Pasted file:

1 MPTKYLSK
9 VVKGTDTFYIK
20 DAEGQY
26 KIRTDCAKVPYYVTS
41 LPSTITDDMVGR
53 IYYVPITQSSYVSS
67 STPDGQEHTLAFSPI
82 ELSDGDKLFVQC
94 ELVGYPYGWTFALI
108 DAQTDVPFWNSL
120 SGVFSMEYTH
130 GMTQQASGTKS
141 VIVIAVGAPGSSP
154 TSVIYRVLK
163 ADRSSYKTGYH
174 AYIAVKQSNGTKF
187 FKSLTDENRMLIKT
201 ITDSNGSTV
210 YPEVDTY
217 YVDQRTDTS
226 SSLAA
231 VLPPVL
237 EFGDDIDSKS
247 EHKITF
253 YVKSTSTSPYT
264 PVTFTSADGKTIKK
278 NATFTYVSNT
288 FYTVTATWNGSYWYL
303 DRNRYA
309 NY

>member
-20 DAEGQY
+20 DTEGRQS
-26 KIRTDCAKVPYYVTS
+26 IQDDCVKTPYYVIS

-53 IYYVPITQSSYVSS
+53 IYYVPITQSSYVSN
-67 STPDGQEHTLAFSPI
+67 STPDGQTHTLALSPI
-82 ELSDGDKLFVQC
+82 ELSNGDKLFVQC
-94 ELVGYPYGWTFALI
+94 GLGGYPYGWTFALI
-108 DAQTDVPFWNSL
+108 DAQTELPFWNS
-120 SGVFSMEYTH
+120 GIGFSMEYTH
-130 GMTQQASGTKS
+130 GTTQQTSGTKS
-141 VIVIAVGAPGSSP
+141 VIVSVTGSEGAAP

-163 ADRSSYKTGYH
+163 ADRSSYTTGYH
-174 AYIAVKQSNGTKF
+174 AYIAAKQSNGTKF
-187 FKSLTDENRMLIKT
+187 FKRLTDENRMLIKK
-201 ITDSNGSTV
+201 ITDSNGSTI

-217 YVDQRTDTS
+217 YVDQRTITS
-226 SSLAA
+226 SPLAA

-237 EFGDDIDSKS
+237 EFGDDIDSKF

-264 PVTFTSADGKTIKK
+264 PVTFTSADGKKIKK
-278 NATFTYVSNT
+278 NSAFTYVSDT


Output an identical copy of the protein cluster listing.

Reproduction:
1 MPTKYLSK
9 VVKGTDTFYIK
20 DAEGQY
26 KIRTDCAKVPYYVTS
41 LPSTITDDMVGR
53 IYYVPITQSSYVSS
67 STPDGQEHTLAFSPI
82 ELSDGDKLFVQC
94 ELVGYPYGWTFALI
108 DAQTDVPFWNSL
120 SGVFSMEYTH
130 GMTQQASGTKS
141 VIVIAVGAPGSSP
154 TSVIYRVLK
163 ADRSSYKTGYH
174 AYIAVKQSNGTKF
187 FKSLTDENRMLIKT
201 ITDSNGSTV
210 YPEVDTY
217 YVDQRTDTS
226 SSLAA
231 VLPPVL
237 EFGDDIDSKS
247 EHKITF
253 YVKSTSTSPYT
264 PVTFTSADGKTIKK
278 NATFTYVSNT
288 FYTVTATWNGSYWYL
303 DRNRYA
309 NY

>member
-20 DAEGQY
+20 DTEGRQS
-26 KIRTDCAKVPYYVTS
+26 IQDDCVKTPYYVIS

-53 IYYVPITQSSYVSS
+53 IYYVPITQSSYVSN
-67 STPDGQEHTLAFSPI
+67 STPDGQTHTLALSPI
-82 ELSDGDKLFVQC
+82 ELSNGDKLFVQC
-94 ELVGYPYGWTFALI
+94 GLGGYPYGWTFALI
-108 DAQTDVPFWNSL
+108 DAQTELPFWNS
-120 SGVFSMEYTH
+120 GIGFSMEYTH
-130 GMTQQASGTKS
+130 GTTQQTSGTKS
-141 VIVIAVGAPGSSP
+141 VIVSVTGSEGAAP

-163 ADRSSYKTGYH
+163 ADRSSYTTGYH
-174 AYIAVKQSNGTKF
+174 AYIAAKQSNGTKF
-187 FKSLTDENRMLIKT
+187 FKRLTDENRMLIKK
-201 ITDSNGSTV
+201 ITDSNGSTI

-217 YVDQRTDTS
+217 YVDQRTITS
-226 SSLAA
+226 SPLAA

-237 EFGDDIDSKS
+237 EFGDDIDSKF

-264 PVTFTSADGKTIKK
+264 PVTFTSADGKKIKK
-278 NATFTYVSNT
+278 NSAFTYVSDT